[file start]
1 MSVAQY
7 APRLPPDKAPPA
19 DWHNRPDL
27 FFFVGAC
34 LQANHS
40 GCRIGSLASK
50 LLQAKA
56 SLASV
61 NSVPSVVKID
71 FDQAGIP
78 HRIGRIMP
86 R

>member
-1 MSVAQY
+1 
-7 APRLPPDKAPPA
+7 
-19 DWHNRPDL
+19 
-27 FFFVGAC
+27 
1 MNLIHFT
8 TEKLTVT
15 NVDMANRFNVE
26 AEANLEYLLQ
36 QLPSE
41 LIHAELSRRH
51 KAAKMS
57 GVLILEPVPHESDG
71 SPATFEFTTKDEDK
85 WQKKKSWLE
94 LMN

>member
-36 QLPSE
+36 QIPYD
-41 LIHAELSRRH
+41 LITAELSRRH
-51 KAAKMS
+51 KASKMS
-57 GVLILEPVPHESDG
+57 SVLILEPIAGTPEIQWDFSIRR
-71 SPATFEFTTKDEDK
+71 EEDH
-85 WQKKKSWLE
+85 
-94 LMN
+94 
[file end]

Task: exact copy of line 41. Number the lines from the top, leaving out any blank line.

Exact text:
+57 SVLILEPIAGTPEIQWDFSIRR